On Tuesday 22 November 2016, the European Commission ‘Insolvency Initiative’ – part of the Capital Markets Union Action Plan and the Single Market Strategy – finally produced a tangible and remarkable result: a proposal for a restructuring directive, and the harmonization of substantive insolvency practices among European Member States.
The proposal was presented during a press release event chaired by European Commissioner Věra Jourová, in charge of Justice, Consumers and Gender Equality. Its full title is: “Proposal for a Directive of the European Parliament and of the Council on preventive restructuring frameworks, second chance and measures to increase the efficiency of restructuring, insolvency and discharge procedures and amending Directive 2012/30/EU (COM)(2016) 723 final” (hereinafter ‘Restructuring Directive’).
The proposal for a Restructuring Directive is the follow up to a the Commission’s non-binding recommendation to the Member States in March 2014 advising them to take steps towards the harmonization of key topics in EU insolvency law aimed at a new approach to business failure and insolvency.
The proposal of 22 November 2016 obliges Member States to introduce specific procedures and set up measures to ensure that their insolvency proceedings effectively promote preventive restructurings and a second chance. It is made of 47 recitals and 36 articles, and it focuses on three key objectives:
- To establish common principles on the use of early restructuring frameworks, which will help companies continue their activity and preserve jobs;
- To define common rules to allow entrepreneurs to benefit from a second chance, as they will be fully discharged of their debt after a maximum period of 3 years;
- To provide targeted measures for Member States to increase the efficiency of insolvency, restructuring and discharge procedures, to reduce the excessive length and costs of procedures in many Member States, which results in legal uncertainty for creditors and investors and low recovery rates of unpaid debts.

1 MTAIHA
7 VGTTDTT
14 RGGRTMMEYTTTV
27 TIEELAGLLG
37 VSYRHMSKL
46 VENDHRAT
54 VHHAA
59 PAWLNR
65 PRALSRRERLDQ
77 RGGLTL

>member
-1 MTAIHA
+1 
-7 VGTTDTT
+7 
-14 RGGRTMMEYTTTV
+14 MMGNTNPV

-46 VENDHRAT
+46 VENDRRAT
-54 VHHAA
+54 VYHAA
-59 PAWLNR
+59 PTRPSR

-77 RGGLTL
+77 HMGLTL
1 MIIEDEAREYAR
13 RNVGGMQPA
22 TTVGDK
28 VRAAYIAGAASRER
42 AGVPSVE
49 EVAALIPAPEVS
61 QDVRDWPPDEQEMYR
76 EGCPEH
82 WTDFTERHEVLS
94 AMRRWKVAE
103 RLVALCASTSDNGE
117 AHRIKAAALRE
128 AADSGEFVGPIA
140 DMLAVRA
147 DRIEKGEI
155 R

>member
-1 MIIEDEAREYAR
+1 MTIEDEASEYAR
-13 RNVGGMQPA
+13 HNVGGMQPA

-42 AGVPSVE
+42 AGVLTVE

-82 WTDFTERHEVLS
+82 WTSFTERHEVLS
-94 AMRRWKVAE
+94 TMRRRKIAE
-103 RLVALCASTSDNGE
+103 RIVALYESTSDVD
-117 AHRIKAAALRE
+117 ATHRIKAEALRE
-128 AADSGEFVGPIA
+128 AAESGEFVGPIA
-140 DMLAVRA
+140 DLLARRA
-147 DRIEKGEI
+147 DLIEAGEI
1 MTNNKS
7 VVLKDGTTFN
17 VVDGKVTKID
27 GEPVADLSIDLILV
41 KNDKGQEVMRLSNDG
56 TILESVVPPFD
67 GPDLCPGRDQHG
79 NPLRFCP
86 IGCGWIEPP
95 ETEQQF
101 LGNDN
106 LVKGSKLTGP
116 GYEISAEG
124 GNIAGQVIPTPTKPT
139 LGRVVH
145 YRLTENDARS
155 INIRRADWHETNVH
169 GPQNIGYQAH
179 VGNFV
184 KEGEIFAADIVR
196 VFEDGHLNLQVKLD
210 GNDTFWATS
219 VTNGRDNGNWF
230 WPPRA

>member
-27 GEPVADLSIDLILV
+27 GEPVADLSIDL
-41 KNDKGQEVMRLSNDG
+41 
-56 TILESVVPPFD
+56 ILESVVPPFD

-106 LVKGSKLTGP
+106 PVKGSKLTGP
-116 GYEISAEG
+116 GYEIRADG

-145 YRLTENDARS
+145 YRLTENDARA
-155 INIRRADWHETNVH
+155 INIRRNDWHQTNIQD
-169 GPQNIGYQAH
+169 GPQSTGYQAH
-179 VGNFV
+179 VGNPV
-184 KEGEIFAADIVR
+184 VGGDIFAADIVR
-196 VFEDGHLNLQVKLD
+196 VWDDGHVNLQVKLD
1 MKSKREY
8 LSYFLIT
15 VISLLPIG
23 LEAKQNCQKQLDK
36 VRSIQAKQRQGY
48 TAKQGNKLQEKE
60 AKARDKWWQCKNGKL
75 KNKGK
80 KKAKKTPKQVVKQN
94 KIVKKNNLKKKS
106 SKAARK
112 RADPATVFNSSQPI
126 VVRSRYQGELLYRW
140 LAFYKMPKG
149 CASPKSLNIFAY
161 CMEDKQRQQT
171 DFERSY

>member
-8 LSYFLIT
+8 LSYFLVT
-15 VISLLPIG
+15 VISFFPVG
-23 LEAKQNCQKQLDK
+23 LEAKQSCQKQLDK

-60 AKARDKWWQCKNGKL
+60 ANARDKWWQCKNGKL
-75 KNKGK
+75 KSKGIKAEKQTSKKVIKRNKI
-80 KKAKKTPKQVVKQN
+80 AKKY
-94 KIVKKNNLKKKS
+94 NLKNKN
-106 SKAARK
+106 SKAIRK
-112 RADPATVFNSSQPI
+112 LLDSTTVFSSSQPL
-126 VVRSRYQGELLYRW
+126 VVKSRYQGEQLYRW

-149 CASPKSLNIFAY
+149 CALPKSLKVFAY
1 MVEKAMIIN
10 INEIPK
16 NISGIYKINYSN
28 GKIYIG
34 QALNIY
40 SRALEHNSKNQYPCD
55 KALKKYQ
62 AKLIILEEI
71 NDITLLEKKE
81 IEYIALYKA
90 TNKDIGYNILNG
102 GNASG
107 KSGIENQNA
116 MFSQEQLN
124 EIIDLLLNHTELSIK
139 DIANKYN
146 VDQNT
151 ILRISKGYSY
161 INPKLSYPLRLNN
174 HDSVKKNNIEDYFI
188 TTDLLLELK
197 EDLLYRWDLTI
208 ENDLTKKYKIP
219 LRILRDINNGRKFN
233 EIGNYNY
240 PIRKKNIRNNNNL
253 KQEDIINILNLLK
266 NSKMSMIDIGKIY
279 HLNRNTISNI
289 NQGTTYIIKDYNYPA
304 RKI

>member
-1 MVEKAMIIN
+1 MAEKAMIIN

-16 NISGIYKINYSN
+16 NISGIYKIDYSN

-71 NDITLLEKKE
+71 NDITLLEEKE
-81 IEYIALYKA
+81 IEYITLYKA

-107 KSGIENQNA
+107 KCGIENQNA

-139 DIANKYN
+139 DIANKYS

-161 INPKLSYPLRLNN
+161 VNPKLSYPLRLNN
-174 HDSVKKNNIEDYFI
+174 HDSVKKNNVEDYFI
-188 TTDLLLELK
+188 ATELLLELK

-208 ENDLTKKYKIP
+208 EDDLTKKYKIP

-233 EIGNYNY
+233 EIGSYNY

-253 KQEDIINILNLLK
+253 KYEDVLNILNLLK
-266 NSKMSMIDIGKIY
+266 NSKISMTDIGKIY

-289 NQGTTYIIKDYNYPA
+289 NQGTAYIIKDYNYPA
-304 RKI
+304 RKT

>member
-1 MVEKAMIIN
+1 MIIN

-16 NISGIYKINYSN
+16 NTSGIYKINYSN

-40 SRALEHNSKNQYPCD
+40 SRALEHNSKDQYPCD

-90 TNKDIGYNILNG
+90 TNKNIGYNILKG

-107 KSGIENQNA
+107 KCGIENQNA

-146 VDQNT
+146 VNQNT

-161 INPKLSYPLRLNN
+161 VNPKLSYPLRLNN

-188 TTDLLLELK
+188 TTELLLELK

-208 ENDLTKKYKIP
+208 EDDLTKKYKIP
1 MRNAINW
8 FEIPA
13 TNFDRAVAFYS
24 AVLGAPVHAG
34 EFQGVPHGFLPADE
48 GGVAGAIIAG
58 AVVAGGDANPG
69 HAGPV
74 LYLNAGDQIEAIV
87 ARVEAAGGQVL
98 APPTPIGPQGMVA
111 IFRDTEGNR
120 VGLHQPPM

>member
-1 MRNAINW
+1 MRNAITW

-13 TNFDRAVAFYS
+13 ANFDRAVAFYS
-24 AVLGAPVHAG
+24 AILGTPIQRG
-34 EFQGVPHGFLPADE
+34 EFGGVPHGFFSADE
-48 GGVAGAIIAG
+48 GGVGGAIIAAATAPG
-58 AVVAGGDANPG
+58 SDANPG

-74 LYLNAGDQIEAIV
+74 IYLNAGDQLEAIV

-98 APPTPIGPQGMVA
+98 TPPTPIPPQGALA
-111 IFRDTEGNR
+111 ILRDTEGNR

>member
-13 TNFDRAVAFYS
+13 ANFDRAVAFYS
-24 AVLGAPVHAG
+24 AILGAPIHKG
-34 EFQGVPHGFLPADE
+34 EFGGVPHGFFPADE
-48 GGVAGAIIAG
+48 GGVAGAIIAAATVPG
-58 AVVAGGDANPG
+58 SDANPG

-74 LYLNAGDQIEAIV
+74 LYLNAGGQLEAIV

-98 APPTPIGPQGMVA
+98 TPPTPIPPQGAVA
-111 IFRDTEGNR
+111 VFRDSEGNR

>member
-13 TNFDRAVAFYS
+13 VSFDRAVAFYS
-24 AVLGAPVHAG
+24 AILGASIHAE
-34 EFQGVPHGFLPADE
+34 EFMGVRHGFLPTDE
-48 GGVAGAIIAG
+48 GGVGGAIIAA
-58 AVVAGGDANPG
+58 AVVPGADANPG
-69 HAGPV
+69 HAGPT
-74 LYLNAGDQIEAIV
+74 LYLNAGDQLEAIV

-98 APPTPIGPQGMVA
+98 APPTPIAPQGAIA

The Directive has three distinct main parts: preventive restructuring frameworks (Title II; articles 4 – 18), second chance for entrepreneurs (Title III; articles 19 – 23), and measures to raise the efficiency of restructuring, insolvency and second chance (Title IV; articles 24 – 27).
With the new rules:
- Debtors will have access to early warning tools, which can detect a deteriorating business, and lead to more restructuring at an early stage;
- Early restructuring mechanisms (art. 4) will be made available for all European firms, without the need for their pre-emptive relocation or forum shopping practices;
- The debtor will benefit from a time-limited ‘breathing space’ (articles 6 and 7) of a maximum of four months from the enforcement action, to prevent a race to the assets and facilitate negotiations (and restructuring) with creditors;
- Dissenting minority creditors and shareholders will no longer be able to block restructuring plans (‘cram-down‘), if their legitimate interests are sufficiently safeguarded (article 12);